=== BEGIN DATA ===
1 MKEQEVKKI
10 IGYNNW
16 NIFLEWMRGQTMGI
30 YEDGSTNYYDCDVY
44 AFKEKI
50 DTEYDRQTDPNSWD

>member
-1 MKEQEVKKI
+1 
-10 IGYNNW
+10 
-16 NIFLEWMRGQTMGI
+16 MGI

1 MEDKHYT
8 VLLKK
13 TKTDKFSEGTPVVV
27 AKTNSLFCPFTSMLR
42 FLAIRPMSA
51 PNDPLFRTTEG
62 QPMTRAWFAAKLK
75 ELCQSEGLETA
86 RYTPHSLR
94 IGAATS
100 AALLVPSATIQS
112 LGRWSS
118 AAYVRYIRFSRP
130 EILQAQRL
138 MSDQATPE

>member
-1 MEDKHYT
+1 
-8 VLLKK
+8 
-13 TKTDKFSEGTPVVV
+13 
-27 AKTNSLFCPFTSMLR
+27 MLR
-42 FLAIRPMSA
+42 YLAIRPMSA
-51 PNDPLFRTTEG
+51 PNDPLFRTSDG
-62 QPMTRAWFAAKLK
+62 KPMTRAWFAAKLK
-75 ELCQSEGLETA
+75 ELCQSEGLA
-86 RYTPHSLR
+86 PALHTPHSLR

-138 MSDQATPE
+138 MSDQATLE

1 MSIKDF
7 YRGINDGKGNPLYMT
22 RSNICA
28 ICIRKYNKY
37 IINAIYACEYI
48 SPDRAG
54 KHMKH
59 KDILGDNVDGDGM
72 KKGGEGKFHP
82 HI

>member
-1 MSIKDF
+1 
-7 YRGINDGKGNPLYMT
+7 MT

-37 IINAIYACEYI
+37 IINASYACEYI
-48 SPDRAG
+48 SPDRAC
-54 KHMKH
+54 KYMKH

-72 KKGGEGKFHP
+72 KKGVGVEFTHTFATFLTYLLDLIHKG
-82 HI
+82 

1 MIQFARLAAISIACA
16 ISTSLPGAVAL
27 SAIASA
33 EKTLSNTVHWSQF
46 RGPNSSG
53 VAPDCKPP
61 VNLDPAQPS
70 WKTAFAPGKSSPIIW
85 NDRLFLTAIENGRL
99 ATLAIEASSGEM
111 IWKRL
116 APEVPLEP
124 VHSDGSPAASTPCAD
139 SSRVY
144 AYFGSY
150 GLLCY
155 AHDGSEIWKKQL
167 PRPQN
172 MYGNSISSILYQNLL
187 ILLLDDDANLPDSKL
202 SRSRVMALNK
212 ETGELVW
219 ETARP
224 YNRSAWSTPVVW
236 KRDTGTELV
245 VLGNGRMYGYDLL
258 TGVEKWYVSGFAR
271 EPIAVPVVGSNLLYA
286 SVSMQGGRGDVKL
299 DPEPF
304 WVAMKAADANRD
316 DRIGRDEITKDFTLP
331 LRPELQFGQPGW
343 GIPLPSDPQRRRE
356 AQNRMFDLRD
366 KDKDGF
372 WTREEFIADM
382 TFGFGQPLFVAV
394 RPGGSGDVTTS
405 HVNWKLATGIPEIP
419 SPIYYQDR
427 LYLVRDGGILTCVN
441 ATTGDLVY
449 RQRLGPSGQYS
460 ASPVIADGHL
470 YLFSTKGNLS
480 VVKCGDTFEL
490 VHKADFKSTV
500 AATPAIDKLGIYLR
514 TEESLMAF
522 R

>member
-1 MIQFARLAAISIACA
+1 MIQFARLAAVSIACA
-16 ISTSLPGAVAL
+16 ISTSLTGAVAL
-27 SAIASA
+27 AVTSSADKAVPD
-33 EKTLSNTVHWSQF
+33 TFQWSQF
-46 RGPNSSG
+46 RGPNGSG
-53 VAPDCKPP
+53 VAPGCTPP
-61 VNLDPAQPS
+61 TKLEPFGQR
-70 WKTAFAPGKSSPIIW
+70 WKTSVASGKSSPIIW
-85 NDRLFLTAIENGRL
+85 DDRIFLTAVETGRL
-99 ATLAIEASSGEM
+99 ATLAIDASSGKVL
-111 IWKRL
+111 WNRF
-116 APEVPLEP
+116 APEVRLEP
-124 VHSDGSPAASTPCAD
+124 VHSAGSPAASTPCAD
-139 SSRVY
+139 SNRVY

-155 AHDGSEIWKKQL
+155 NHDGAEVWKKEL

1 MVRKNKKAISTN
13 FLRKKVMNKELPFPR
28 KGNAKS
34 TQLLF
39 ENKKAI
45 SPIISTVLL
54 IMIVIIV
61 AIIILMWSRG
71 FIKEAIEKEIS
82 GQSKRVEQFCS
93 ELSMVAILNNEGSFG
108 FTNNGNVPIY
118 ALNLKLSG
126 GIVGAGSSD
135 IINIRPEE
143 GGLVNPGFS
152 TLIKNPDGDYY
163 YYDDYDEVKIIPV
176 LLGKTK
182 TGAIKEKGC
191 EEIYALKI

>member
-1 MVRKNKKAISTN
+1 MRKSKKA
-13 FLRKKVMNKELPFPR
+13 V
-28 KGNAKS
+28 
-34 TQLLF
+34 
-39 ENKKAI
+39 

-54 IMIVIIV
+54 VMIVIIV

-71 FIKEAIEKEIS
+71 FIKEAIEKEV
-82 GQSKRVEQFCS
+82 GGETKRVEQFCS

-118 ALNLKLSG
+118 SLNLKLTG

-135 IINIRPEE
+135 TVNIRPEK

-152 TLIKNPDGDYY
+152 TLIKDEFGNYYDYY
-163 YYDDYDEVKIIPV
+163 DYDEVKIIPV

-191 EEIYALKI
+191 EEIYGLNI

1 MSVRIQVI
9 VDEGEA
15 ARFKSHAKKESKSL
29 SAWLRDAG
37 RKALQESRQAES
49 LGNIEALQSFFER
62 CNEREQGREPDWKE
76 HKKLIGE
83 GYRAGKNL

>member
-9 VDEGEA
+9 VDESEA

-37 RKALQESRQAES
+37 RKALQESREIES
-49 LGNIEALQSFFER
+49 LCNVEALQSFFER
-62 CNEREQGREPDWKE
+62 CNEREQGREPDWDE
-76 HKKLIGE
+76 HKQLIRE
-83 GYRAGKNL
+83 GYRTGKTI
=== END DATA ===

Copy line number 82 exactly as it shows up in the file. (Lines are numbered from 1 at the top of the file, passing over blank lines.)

70 WKTAFAPGKSSPIIW